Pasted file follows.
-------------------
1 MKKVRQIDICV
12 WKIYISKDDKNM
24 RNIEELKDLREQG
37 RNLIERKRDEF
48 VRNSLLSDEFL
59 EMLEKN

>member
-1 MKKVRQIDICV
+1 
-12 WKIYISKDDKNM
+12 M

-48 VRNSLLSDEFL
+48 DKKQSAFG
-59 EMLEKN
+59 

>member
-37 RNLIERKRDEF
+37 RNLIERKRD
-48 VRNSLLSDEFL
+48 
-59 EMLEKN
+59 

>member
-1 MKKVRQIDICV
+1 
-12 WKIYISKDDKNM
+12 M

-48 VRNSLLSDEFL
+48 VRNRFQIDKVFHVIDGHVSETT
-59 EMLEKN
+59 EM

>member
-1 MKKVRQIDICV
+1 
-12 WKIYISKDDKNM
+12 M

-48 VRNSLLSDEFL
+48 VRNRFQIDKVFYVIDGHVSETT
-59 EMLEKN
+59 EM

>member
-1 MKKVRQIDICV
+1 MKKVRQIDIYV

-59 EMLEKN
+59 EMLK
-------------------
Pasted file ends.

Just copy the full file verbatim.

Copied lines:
1 MKKVRQIDICV
12 WKIYISKDDKNM
24 RNIEELKDLREQG
37 RNLIERKRDEF
48 VRNSLLSDEFL
59 EMLEKN

>member
-1 MKKVRQIDICV
+1 
-12 WKIYISKDDKNM
+12 M

-48 VRNSLLSDEFL
+48 DKKQSAFG
-59 EMLEKN
+59 

>member
-37 RNLIERKRDEF
+37 RNLIERKRD
-48 VRNSLLSDEFL
+48 
-59 EMLEKN
+59 

>member
-1 MKKVRQIDICV
+1 
-12 WKIYISKDDKNM
+12 M

-48 VRNSLLSDEFL
+48 VRNRFQIDKVFHVIDGHVSETT
-59 EMLEKN
+59 EM

>member
-1 MKKVRQIDICV
+1 
-12 WKIYISKDDKNM
+12 M

-48 VRNSLLSDEFL
+48 VRNRFQIDKVFYVIDGHVSETT
-59 EMLEKN
+59 EM

>member
-1 MKKVRQIDICV
+1 MKKVRQIDIYV

-59 EMLEKN
+59 EMLK